Is there a Link between Hypermobility, Neurodiversity, and Pain?

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I often see people who are both neurodivergent and hypermobile. Research suggests this is not a coincidence, with neurodivergent people being more than two times more likely to be hypermobile than neurotypical people1,2. Neurodivergent people are also more likely to experience chronic pain than neurotypical people1,2. Although the relationship between neurodivergence and pain is thought to be complex and multi-variable, sustained sympathetic nervous system activity has been observed in both neurodivergent5 and chronic pain6 study participants. The sympathetic nervous system is the “fight or flight” stress response. When it persists, this elevated stress response makes us more sensitive to our environment and seems to impair our ability to regulate pain6.

With this information at hand, it seems important to note that neurodivergent people are more likely to exhibit this stress response with changes in routine, sensory stimuli and “autistic burnout”4. Autistic burnout (or perhaps we could call it “neurodivergent burnout”) is nervous system overload attributed to the energy costs and stresses of being neurodivergent in a neurotypical world3. In other words, neurodivergent people may have a more sensitive nervous system that is more easily overloaded by social and sensory stimulation and less tolerant of change.

This information is helpful when considering variables that may contribute to pain, and therefore ways to manage pain. For example, when you are in pain, rather than doing something that provides a lot of sensory or social input, try to calm your sympathetic nervous system.  If you don’t have a self-calming routine, research suggests putting on compression garments, finding a quiet dimly lit space, slow breathing, mindfully relaxing your body, and reassuring yourself with affirmations (such as “hurt doesn’t necessarily mean harm”) can help reduce sympathetic nervous system activity and pain.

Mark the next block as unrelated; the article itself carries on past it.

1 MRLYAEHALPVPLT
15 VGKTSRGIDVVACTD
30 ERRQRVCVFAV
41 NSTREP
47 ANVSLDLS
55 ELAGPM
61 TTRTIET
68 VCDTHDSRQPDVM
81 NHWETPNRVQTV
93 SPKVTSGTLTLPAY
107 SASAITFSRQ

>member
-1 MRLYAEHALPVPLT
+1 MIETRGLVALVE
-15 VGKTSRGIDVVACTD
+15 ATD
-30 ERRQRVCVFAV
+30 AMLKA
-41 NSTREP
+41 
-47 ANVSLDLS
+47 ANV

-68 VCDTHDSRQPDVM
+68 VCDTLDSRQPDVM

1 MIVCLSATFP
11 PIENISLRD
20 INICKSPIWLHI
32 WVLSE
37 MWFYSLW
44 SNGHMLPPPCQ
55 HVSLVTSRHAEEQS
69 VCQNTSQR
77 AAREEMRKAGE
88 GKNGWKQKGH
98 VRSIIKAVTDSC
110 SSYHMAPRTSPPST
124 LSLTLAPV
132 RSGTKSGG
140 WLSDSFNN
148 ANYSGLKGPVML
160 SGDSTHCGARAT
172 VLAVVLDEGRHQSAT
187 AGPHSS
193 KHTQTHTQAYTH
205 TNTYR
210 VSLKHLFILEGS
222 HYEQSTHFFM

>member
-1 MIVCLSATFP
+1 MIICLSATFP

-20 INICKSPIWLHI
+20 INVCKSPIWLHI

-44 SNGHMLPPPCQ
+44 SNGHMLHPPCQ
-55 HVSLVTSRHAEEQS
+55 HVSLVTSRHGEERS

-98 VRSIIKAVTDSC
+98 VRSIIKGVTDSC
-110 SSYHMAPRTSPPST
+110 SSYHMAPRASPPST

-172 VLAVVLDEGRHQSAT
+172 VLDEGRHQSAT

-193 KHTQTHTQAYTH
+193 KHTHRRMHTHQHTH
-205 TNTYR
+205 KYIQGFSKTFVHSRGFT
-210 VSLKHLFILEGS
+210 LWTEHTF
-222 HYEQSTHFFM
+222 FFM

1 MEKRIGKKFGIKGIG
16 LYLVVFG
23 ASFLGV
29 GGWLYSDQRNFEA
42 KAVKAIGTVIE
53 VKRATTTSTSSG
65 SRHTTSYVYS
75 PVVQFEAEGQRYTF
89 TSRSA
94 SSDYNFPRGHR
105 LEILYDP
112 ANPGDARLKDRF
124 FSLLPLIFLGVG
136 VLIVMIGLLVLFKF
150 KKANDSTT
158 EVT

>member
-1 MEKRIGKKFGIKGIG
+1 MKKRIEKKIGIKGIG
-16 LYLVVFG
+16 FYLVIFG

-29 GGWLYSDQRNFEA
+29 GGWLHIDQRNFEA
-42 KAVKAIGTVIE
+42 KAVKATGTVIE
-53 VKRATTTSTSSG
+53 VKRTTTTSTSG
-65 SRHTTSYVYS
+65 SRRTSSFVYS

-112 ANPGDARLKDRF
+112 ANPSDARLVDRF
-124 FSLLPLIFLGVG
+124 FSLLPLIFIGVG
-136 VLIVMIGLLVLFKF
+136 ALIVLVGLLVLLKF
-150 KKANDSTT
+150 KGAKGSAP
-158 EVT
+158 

If you would like to explore these concepts further, here are some websites you might find helpful:

Neurodivergent insights

Reframing Autism: Navigating Autistic Burnout

References:

  1. Csecs, J. L. L., Iodice, V., Rae, C. L., Brooke, A., Simmons, R., Quadt, L., Savage, G. K., Dowell, N. G., Prowse, F., Themelis, K., Mathias, C. J., Critchley, H. D., & Eccles, J. A. (2022). Joint Hypermobility Links Neurodivergence to Dysautonomia and Pain. Frontiers in psychiatry12, 786916. https://doi.org/10.3389/fpsyt.2021.786916
  2. Donaghy, B., Moore, D.,& Green, J. (2023). Co-Occurring Physical Health Challenges in Neurodivergent Children and Young People: A Topical Review and Recommendation, Child Care in Practice, 29:1, 3-21, DOI: 1080/13575279.2022.2149471
  3. Higgins, J. M., Arnold, S. R., Weise, J., Pellicano, E., & Trollor, J. N. (2021). Defining autistic burnout through experts by lived experience: Grounded Delphi method investigating #AutisticBurnout. Autism : the international journal of research and practice25(8), 2356–2369. https://doi.org/10.1177/13623613211019858
  4. Rumball, F., Happé, F. and Grey, N. (2020), Experience of Trauma and PTSD Symptoms in Autistic Adults: Risk of PTSD Development Following DSM-5 and Non-DSM-5 Traumatic Life Events. Autism Research, 13: 2122-2132. https://doi.org/10.1002/aur.2306
  5. Thapa, Rinku & Alvares, Gail & Zaidi, Tooba & Hickie, Ian & Park, Shin & Guastella, Adam. (2019). Reduced heart rate variability in adults with autism spectrum disorder. Autism Research. 12. 10.1002/aur.2104.
  6. Yeater, T. D., Clark, D. J., Hoyos, L., Valdes-Hernandez, P. A., Peraza, J. A., Allen, K. D., & Cruz-Almeida, Y. (2021). Chronic Pain is Associated With Reduced Sympathetic Nervous System Reactivity During Simple and Complex Walking Tasks: Potential Cerebral Mechanisms. Chronic stress (Thousand Oaks, Calif.)5, 24705470211030273. https://doi.org/10.1177/24705470211030273

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